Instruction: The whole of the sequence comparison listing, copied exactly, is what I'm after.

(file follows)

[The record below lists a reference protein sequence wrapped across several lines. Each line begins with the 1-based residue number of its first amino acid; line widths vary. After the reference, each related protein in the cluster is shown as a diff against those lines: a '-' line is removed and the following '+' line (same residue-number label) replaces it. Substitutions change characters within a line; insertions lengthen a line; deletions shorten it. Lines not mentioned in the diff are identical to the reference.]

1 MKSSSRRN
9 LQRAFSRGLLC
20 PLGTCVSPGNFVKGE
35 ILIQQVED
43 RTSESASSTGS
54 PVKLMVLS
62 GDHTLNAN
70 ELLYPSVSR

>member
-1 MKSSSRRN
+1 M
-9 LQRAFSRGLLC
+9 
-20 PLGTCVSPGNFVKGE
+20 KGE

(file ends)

[The record below lists a reference protein sequence wrapped across several lines. Each line begins with the 1-based residue number of its first amino acid; line widths vary. After the reference, each related protein in the cluster is shown as a diff against those lines: a '-' line is removed and the following '+' line (same residue-number label) replaces it. Substitutions change characters within a line; insertions lengthen a line; deletions shorten it. Lines not mentioned in the diff are identical to the reference.]

1 MKSSSRRN
9 LQRAFSRGLLC
20 PLGTCVSPGNFVKGE
35 ILIQQVED
43 RTSESASSTGS
54 PVKLMVLS
62 GDHTLNAN
70 ELLYPSVSR

>member
-1 MKSSSRRN
+1 M
-9 LQRAFSRGLLC
+9 
-20 PLGTCVSPGNFVKGE
+20 KGE